Bitterness, sweetness and everything in between… What is it that makes a drink blossom? And how can you ensure you get a great drink rather than just a drink? Douglas Anasagasti, an expert in the field of flavours, has the answers.
How does one generate that unforgettable taste experience? In recent years we’ve been bombarded by TV chefs who have been happy to share their “secrets” with us, and this has spread to the world of drinks. The market is exploding with new brands and flavours in both the alcohol department and the sphere of soft drinks. So what is it that makes a drink truly come alive? As with everything in life, it’s all about balance. A good drink has tension – between the elements, such as sweetness, sourness, bitterness, saltiness, temperature, texture and, of course, the alcohol.
Douglas Anasagasti is a mixologist and an expert in the terrain of taste. He even helps companies position themselves according to their core values through flavours – often in co-operation with renowned master chefs. But mainly he works with Schweppes, where he is involved in the creation of enchanting new flavours, created to make drinks really bloom.
“The word mixologist can sometimes put people off, but we work with flavours and how to adapt them. A bartender is someone who makes the recipe. Someone once said that mixologists care about the drink, while bartenders care about the customer,” he says with a smile.
A mixologist like Anasagasti is obsessed with finding the perfect equilibrium. Often people put too much alcohol in an otherwise-pleasant drink. The importance of balance is essential in creating the perfect taste experience, but one should also remember Dorothy Parker’s words: “I like to have a martini, but two at the very most. After three I’m under the table, after four I’m under my host.”
Temperature is also key – if a drink is allowed to get warm, it can affect the taste. “[For the perfect gin and tonic] it’s important to fill the glass to the top with big ice cubes, double-frozen if possible, so they don’t melt easily. You don’t want any more non-alcoholic liquid in your drink – you already have the tonic. Its high-quality carbonation is also important in bringing out the flavours. It makes drinks last longer.”
The garnish is something that is often given too little attention, but it’s where you’re able to enhance the flavours of the product you’re using. Look on the label to find out what the spirit is made of. If the gin, for instance, has been made with basil, use some basil. Just think of Hendrick’s gin, which is distilled with cucumber – this is where cucumber becomes the perfect garnish. A gin such as Gin Mare, made with thyme and rosemary, gives you two interesting options. Both of them make the drink very different, using the same original product. Also, look at the tonic you’re using and see if there are any flavours you could pick up, such as those found in the Schweppes Premium Mixers series. Or try using a complementary taste, but this is of course a more demanding challenge. Instead of using large slices or chunks of fruit, try using the peel. Often, there is more taste in the peel than in the fruit itself – the taste is what you are after, nothing else. “Take orange peel, for instance,” says Anasagasti. “You get the sweetness but also the light bitterness. And the scent… Remember, 90% of our taste is in our nose. If you close your nostrils, you will not taste anything. Just think of kids holding their noses when eating something they don’t like.” When using a leaf of mint or basil, be careful not to squeeze it too much. If you do, the oil will produce too much bitterness. Just “slap” it a bit, as Anasagasti says – this will give you a hint of that accent you’re after.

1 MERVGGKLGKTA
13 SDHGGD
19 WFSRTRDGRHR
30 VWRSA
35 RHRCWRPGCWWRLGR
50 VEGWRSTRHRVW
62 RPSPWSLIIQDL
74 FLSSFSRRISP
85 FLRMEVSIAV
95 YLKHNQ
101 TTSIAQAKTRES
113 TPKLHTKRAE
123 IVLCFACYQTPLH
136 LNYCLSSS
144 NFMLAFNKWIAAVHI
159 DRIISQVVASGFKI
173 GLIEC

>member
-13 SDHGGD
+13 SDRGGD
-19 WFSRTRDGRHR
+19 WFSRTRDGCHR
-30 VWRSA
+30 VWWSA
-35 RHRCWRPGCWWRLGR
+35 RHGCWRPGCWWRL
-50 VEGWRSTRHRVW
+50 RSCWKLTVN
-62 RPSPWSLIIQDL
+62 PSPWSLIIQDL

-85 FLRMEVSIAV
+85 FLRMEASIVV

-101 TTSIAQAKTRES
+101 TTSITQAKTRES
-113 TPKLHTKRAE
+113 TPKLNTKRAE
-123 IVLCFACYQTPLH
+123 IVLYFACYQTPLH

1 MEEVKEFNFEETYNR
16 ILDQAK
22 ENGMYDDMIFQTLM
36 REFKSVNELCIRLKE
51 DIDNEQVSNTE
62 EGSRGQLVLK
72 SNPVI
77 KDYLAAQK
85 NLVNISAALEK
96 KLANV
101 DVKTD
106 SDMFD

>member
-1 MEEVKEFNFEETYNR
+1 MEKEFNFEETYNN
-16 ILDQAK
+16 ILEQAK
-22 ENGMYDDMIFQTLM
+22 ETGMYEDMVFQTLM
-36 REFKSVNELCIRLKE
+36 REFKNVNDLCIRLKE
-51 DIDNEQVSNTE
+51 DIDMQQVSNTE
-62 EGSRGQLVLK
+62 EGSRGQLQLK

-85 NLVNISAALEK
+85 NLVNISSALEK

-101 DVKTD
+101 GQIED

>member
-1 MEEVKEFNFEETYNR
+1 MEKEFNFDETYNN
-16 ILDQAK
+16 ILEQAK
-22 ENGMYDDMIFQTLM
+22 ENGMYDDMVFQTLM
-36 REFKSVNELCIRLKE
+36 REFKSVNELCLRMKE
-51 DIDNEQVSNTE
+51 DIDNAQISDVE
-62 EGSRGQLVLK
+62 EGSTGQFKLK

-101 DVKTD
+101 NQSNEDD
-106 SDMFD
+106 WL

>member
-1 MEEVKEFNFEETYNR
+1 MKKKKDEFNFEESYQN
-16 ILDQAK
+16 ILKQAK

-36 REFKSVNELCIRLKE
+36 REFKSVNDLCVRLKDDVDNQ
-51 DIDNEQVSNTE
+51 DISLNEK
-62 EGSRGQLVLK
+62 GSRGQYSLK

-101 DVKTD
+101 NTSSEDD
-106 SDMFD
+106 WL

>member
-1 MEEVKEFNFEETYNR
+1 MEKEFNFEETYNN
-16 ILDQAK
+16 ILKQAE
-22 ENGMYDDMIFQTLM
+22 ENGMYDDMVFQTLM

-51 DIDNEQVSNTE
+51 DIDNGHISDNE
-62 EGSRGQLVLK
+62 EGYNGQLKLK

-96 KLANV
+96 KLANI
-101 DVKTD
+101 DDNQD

“For some years there has been a trend towards a more bitter taste in drinks around Europe,” he says. “Italian bitters and ginger beer, sourness and more herbal experiences – all due to the kind of food we’re eating these days. People are also more demanding – we tend to prefer one good glass of wine rather than three less-interesting ones. And when you have started to appreciate a good glass of wine, your taste actually changes. It’s about complexity from then on, and it’s hard to go back.” There is a drink for every occasion, some say, and you can, of course, make a drink any way you like it. After a few gin and tonics we’re not always so fuzzy. Still, there are some tricks that can turn a drink from being just a drink into a really great one – small but important things that make the flavours come alive.
Together with Schweppes Premium Mixers, Douglas Anasagasti (pictured above) has created four drinks. Cheers.
FLAVOUR: Schweppes Premium Mixer Tonic & Touch of Lime
HONEYED COFFEE TONIC (virgin)
Ingredients: 50ml cold-brew coffee, 15ml honey syrup,
2 dashes chocolate bitters, 150ml Schweppes Premium
Mixer Tonic & Touch of Lime, ice cubes.
Ingredients: 50ml limoncello, lime, 150ml Schweppes
Premium Mixer Tonic & Touch of Lime, ice cubes.
FLAVOUR: Schweppes Premium Mixer Ginger Beer
RUBY RUBY (virgin)
Ingredients: 30ml grapefruit juice, 15ml rhubarb syrup,
150ml Schweppes Premium Mixer Ginger Beer, 8 mint
leaves, ice cubes.
DARK & STORMY
Ingredients: 50ml dark rum, 20ml lime juice, 2 dashes
Angostura bitters, 150ml Schweppes Premium Mixer
Ginger Beer, ice cubes.
FLAVOUR: Schweppes Premium Mixer Hibiscus
LOVE POTION (virgin)
Ingredients: 40ml cranberry juice, 20ml lime juice, 15ml
rose syrup, 150ml Schweppes Premium Mixer Hibiscus,
Ingredients: 50ml white vermouth, 150ml Schweppes
Premium Mixer Hibiscus, 1 slice of orange, 2 basil leaves,
2 slices of lime, ice cubes.
Words by Alfredo L Jones
Films & photography by FORUMIST PRODUCTION
Illustrations and special thanks to SCHWEPPES